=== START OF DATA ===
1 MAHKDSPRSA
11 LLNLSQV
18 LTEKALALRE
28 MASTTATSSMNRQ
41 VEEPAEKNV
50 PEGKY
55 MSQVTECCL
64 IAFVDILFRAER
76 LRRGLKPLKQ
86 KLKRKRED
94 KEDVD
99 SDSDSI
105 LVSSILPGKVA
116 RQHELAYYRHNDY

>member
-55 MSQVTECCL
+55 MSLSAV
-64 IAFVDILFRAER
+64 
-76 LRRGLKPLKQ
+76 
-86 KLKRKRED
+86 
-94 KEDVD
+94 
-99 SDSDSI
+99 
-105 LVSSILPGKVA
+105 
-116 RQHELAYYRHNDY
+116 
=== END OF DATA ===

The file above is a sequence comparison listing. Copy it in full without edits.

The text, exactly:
1 MAHKDSPRSA
11 LLNLSQV
18 LTEKALALRE
28 MASTTATSSMNRQ
41 VEEPAEKNV
50 PEGKY
55 MSQVTECCL
64 IAFVDILFRAER
76 LRRGLKPLKQ
86 KLKRKRED
94 KEDVD
99 SDSDSI
105 LVSSILPGKVA
116 RQHELAYYRHNDY

>member
-55 MSQVTECCL
+55 MSLSAV
-64 IAFVDILFRAER
+64 
-76 LRRGLKPLKQ
+76 
-86 KLKRKRED
+86 
-94 KEDVD
+94 
-99 SDSDSI
+99 
-105 LVSSILPGKVA
+105 
-116 RQHELAYYRHNDY
+116 